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Data-centric Programming for Distributed Systems

  • Author(s): Alvaro, Peter Alexander
  • Advisor(s): Hellerstein, Joseph M
  • et al.
Abstract

Distributed systems are difficult to reason about and program because of fundamental uncertainty in their executions, arising from sources of nondeterminism such as asynchrony and partial failure. Until relatively recently, responsibility for managing these complexities was relegated to a small group of experts, who hid them behind infrastructure-backed abstractions such as distributed transactions. As a consequence of technology trends including the rise of cloud computing, the proliferation of open-source storage and processing technologies, and the ubiquity of personal mobile devices, today nearly all non-trivial applications are physically distributed and combine a variety of heterogeneous technologies, including "NoSQL" stores, message queues and caches. Application developers and analysts must now (alongside infrastructure engineers) take on the challenges of distributed programming, with only the meager assistance provided by legacy languages and tools which reflect a single-site, sequential model of computation.

This thesis presents an attempt to avert this crisis by rethinking both the languages we use to implement distributed systems and the analyses and tools we use to understand them. We begin by studying both large-scale storage systems and the coordination protocols they require for correct behavior through the lens of declarative, query-based programming languages. We then use these experiences to guide the design of a new class of "disorderly" programming languages, which enable the succinct expression of common distributed systems patterns while capturing uncertainty in their semantics. We first present Dedalus, a language that extends Datalog with a small set of temporal operators that intuitively capture change and temporal uncertainty, and devise a model- theoretic semantics that allows us to formally study the relationship between programs and their outcomes. We then develop Bloom, which provides—in addition to a programmer-friendly syntax and mechanisms for structuring and reuse—powerful analysis capabilities that identify when distributed programs produce deterministic outcomes despite widespread nondeterminism in their executions.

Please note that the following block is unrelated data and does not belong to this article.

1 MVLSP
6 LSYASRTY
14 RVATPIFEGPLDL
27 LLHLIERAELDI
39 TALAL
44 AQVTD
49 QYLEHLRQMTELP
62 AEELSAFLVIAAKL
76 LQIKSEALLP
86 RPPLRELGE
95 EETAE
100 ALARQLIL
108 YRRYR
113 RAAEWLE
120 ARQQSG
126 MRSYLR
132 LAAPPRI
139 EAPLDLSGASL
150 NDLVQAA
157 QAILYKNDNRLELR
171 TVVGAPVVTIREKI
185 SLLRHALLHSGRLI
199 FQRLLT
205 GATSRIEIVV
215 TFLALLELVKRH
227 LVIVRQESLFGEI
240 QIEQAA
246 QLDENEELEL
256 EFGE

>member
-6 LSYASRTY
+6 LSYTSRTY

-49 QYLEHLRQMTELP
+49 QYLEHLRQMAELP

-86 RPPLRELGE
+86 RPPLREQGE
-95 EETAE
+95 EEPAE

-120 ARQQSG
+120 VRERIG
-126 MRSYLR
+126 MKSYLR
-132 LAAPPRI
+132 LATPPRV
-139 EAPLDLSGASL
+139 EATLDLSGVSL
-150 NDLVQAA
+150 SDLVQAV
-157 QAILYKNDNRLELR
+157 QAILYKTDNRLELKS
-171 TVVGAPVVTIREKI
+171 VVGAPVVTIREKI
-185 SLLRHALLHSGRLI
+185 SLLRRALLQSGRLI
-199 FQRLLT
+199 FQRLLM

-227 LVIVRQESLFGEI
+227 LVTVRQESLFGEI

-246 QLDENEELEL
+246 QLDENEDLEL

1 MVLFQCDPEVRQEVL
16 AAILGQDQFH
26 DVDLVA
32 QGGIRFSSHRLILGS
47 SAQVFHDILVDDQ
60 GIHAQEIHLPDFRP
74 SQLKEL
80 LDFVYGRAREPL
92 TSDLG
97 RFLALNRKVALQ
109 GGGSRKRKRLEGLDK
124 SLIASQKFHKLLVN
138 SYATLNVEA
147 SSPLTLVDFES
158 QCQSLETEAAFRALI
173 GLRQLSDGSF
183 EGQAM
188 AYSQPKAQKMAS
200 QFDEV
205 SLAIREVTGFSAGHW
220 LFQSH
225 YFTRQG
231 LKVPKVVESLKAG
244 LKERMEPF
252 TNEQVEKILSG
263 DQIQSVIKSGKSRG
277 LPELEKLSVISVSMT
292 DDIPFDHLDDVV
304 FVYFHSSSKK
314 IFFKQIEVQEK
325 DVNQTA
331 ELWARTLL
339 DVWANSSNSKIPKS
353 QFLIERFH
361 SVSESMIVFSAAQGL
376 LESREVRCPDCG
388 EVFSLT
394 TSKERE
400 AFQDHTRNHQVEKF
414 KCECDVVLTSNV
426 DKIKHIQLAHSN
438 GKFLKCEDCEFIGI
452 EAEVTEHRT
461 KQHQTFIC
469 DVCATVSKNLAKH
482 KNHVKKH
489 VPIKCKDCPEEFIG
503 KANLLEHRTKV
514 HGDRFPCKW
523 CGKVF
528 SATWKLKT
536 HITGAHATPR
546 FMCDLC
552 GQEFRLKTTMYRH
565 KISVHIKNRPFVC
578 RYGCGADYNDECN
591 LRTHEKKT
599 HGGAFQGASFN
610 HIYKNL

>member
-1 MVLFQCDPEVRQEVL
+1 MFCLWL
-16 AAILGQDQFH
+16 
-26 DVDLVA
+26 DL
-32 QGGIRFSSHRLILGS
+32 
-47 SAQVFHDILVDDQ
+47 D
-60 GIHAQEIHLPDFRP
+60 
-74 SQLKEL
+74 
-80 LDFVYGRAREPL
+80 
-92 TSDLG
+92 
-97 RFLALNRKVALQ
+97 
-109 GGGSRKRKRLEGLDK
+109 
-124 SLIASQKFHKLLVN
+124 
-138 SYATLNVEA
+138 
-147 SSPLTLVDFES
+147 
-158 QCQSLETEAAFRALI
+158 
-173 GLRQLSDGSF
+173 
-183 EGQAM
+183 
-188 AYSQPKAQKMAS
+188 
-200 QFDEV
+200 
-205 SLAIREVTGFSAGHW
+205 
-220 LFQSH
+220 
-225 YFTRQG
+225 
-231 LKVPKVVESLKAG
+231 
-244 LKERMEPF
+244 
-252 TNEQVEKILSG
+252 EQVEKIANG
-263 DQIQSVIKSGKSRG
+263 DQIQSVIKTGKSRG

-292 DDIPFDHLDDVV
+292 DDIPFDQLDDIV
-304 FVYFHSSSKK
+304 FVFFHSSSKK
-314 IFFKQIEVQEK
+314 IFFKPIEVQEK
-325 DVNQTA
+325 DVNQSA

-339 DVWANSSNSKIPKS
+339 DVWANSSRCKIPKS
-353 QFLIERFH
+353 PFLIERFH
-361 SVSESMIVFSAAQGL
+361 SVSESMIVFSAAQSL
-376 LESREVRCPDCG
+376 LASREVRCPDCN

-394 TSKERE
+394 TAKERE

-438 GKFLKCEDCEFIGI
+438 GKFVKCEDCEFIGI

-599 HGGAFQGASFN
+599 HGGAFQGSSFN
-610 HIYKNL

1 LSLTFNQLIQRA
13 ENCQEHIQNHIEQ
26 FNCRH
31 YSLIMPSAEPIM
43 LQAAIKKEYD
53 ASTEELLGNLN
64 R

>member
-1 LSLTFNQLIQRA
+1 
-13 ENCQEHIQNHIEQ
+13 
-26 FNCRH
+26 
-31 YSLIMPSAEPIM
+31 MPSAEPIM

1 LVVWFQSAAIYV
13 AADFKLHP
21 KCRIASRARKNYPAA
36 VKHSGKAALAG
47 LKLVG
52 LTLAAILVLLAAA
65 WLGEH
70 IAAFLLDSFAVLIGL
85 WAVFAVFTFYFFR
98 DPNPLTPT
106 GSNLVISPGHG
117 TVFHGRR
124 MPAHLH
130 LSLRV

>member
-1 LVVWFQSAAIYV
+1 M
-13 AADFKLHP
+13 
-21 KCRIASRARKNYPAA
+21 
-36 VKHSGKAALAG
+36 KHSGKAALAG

On this foundation we develop a collection of program analyses that help programmers to reason about whether their distributed programs produce correct outcomes in the face of asynchrony and partial failure. Blazes addresses the challenge of asynchrony, providing assurances that distributed systems (implemented in Bloom or in parallel dataflow frameworks such as Apache Storm) produce consistent outcomes in all executions. When it cannot provide this assurance, Blazes augments the system with carefully-chosen synchronization code that ensures deterministic outcomes while minimizing global coordination. Lineage-driven fault injection (LDFI)—which addresses the challenge of partial failure—uses data lineage to reason about whether programs written in Dedalus or Bloom provide adequate redundancy to overcome a variety of failures that can occur during execution, including component failure, message loss and network partitions. LDFI can find fault-tolerance bugs using an order of magnitude fewer executions than random fault injection strategies, and can provide guarantees that programs are bug-free for given configurations and execution bounds.

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